Elos tank update, 3/11/2016

It’s been about 9 months since the last update, and much has changed in the tank. First and foremost, the algae bloom has been on the decline, as constant removal of algae by hand at the bi-weekly water changes has finally yielded progress. In addition, various algae eating invertebrates were purchased to various degrees of success. First, the Astraea and Trochus snails have largely died out, presumably due to starvation. However, before starving out, the Trochus snails mated by releasing eggs and sperm into the water. Over the past few months, I found five or six baby snails of varying sizes in my sump and pumps. The survivors are now growing in the display tank, which puzzles me. If there was not enough food for the adults (as they died slowly one by one over months), I am curious how the babies are finding enough food to grow. The largest baby is almost as big as the adults I bought. The scarlet legged hermit crabs I bought also died slowly, one by one, and I only have one left now. Finally, I bought two Turbo snails, which have been the only thing to eat the thicker, coarser hair algae. Those two have been vital at eating the thicker strands of algae and converting it into waste which is then skimmed out.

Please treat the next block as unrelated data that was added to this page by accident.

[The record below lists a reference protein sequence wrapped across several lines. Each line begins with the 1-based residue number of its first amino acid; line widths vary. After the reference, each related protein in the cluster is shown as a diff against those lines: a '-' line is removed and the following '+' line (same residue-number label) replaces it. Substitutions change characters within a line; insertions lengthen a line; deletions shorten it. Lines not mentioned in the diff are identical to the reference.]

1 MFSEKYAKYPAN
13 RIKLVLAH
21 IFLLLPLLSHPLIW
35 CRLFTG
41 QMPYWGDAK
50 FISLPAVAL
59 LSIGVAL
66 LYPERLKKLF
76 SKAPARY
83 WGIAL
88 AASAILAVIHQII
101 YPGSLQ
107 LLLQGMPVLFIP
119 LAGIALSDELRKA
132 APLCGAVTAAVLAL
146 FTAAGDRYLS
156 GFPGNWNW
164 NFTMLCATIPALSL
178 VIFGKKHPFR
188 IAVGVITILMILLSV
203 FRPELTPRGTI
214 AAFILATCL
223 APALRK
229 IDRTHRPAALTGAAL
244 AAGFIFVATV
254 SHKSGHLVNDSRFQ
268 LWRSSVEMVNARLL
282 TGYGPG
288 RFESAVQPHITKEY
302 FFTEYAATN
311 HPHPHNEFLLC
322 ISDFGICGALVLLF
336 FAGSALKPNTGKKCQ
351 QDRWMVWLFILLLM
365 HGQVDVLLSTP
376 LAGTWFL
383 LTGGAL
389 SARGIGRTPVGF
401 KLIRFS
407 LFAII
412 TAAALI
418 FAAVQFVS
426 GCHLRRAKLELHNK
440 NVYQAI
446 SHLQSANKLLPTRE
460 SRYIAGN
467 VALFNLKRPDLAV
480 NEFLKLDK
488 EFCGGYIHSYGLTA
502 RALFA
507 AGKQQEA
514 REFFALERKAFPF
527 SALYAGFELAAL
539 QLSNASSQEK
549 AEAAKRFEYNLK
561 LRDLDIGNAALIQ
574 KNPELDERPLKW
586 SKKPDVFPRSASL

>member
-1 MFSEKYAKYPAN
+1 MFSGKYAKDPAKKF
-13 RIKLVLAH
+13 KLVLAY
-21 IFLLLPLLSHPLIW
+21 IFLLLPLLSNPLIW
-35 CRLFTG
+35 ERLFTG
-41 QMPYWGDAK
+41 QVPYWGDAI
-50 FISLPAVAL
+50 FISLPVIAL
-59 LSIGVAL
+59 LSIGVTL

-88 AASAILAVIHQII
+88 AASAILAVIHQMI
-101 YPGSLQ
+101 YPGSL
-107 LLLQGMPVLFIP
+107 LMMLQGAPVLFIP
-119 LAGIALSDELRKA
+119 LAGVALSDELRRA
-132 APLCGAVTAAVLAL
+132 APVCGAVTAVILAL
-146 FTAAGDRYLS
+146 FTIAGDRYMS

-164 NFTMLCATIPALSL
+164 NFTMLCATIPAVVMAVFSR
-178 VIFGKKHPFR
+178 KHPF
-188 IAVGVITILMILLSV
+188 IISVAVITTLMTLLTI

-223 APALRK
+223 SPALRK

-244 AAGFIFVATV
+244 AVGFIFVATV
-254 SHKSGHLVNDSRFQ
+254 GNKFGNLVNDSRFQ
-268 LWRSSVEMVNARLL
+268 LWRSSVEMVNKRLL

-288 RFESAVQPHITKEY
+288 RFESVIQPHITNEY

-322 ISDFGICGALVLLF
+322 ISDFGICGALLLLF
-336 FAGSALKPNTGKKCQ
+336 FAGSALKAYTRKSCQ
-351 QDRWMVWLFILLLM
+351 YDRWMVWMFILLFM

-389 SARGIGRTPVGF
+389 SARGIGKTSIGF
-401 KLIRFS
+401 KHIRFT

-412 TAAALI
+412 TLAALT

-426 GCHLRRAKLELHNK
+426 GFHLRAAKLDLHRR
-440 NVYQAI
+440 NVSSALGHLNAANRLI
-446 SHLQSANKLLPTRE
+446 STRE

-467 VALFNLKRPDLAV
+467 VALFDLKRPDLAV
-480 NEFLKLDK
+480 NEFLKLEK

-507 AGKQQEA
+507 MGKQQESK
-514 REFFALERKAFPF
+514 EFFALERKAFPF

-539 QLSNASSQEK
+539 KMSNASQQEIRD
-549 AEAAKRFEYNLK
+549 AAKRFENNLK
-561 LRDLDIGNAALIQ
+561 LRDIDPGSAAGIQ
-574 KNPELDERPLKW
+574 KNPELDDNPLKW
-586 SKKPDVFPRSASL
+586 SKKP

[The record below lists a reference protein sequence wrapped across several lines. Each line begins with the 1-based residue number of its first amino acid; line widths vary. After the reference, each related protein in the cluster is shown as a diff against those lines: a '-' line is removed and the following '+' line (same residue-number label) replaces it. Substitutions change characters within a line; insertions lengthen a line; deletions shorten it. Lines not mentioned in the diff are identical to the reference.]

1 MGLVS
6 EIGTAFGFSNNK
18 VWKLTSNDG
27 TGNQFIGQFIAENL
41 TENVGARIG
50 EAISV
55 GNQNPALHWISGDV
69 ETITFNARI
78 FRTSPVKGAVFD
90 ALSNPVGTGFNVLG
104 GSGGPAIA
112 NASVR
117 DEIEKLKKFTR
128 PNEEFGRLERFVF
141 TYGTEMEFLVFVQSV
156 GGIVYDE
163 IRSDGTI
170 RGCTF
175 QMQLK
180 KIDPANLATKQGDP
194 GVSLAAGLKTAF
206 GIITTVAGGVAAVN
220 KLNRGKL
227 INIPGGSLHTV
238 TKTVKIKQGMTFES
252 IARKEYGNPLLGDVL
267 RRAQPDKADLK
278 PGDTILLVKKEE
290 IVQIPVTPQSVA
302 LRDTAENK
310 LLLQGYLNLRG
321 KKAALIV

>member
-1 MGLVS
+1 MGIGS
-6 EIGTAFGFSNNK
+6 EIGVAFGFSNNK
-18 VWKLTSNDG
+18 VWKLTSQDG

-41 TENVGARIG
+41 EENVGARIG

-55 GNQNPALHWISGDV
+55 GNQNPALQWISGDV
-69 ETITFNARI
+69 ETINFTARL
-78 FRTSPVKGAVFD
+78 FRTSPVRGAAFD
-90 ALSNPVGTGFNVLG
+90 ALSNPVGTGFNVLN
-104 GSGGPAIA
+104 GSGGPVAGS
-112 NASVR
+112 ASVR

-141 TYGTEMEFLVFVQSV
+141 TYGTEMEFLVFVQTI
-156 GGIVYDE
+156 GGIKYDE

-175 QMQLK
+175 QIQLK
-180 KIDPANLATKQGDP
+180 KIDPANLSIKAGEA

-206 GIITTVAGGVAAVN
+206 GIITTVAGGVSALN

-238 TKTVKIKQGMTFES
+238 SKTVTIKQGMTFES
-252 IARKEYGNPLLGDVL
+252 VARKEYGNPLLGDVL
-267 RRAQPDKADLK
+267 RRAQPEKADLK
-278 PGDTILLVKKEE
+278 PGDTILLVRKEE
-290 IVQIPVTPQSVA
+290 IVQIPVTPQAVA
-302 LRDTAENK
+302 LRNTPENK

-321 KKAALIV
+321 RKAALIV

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Side view of the Elos tank.

Secondly, one of my clown fish jumped out of the tank and killed itself; while cleaning the room, I found its dried out corpse on the floor. I put a second baby clown fish through a successful 30 day quarantine in hyposalinity (15 ppt) and introduced it to the display. While smaller, this clown fish is much more curious, and will swim to people and is all around an entertaining fish.

The hammer and frogspawn corals continue to grow, there have been multiple splits in the heads. One concern I have is that my hammer may be bleaching, and the tentacles directly under the light are listless lay flat. This may be due to one of two things. The first is that my Neptune APEX controller died, and when I received the repaired unit, I forgot my light programming. For several days, the hammer was under the full power of my LED lights until I programmed it down. The second is that when I did water changes, I changed 15 gallons out of my estimated 30 gallon volume of water. That caused the water level to dip below the new growth, which may have damaged the hammer. I have begun smaller water changes (see below) as part of an experiment.